At it’s heart, though, The Wall of Night is about people, not just what they do but who they are — and how what they do affects them as the story progresses. So if I were to apply a NZ Maori whakatauki (proverb) to the question: “‘what is the most important thing in the world’ (He aha te mea nui o te ao) of this story?” the reply would be:
He tangata, he tangata, he tangata: it is people, it is people, it is people.
What can fans expect from the third book?
Again, the Twitter synopsis goes something like: “Intrigue, war, & friendship in the face of darkness as two heroes race against time to find a lost shield and solve a 400 year-old mystery.”
However, in view of where readers left Malian and Kalan at the end of The Gathering of the Lost, I believe it would be reasonable to expect a return to the Wall of Night, at least for one of them. I have already mentioned single combats, flights, alarms, and military assaults, but readers could also expect Malian to be grappling with the implications of her new alliance with a former enemy, the Prince of the House of Fire. Readers can expect plenty of intrigue arising from the enmities between the Derai Houses, but there is also that four-hundred-year-old mystery to be solved – and of course the last of Malian’s inheritance of three legendary weapons to be found. I can also promise a cavalry charge (and its captain) that beta readers would not allow me to cut from the book, the return of at least one further character from The Heir of Night; and the introduction of two additional leading characters, Faro and Myr – the titular Daughter of Blood.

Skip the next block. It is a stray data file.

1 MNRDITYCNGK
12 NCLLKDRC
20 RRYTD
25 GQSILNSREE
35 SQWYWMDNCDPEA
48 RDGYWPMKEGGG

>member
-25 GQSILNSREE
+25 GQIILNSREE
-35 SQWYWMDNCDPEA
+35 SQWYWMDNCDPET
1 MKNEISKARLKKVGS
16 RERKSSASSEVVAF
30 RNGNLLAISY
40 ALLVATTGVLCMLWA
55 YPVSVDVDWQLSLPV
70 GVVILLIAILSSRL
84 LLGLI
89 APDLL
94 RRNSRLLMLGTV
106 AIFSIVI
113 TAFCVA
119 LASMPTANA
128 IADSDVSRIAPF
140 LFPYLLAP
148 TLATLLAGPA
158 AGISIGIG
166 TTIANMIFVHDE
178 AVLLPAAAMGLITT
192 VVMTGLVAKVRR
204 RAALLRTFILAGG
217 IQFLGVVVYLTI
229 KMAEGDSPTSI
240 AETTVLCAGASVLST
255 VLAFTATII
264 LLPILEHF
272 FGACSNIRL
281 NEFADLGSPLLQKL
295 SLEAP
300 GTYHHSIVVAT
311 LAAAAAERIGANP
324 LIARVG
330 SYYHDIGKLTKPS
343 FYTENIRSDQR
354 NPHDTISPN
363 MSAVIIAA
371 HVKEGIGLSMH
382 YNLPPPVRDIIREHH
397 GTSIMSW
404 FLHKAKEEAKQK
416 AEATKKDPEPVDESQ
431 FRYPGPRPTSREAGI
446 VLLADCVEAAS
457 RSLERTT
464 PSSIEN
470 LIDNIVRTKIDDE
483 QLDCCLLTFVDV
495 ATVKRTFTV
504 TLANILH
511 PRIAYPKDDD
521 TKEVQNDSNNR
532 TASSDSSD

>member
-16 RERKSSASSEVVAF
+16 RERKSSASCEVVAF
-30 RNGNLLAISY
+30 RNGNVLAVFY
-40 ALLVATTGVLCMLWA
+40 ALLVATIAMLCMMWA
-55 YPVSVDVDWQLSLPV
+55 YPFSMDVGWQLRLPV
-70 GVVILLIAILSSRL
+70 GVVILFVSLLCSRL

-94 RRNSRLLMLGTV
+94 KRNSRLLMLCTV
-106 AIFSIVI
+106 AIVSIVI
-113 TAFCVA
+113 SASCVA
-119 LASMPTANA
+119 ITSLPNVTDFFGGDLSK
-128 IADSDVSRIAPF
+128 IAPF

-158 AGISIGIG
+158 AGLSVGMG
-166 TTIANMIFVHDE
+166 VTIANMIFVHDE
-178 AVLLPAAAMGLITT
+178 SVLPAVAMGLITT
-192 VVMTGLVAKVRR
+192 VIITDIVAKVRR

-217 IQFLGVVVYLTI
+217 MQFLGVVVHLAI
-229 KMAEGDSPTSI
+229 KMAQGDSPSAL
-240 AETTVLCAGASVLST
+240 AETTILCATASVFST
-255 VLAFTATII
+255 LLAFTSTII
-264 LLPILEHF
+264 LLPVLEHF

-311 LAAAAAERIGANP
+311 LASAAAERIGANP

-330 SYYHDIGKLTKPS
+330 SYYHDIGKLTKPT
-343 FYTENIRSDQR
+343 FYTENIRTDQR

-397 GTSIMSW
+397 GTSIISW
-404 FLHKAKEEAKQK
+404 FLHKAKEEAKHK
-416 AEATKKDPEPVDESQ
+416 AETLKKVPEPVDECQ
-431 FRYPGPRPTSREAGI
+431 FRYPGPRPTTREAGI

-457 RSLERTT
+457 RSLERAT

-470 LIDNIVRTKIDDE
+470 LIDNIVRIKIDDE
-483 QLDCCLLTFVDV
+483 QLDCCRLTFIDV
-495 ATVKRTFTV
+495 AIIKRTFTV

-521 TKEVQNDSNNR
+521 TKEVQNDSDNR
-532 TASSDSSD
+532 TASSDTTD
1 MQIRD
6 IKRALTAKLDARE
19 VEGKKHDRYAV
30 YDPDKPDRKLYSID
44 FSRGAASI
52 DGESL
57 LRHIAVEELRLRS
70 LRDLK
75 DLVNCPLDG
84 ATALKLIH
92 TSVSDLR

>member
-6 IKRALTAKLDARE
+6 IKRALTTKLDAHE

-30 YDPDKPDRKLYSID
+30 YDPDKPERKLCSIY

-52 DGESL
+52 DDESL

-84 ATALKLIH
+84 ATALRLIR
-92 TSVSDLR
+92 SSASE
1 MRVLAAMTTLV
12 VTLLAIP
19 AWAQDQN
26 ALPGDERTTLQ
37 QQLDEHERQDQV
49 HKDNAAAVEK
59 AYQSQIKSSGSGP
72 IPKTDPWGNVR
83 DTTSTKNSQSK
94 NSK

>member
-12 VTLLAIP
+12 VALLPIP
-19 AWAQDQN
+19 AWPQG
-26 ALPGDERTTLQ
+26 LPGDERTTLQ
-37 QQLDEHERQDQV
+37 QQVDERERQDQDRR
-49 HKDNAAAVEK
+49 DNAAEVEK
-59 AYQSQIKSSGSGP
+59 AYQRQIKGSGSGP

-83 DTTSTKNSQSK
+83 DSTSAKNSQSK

What inspired you to write the novel and series? And where do you draw your inspiration from in general?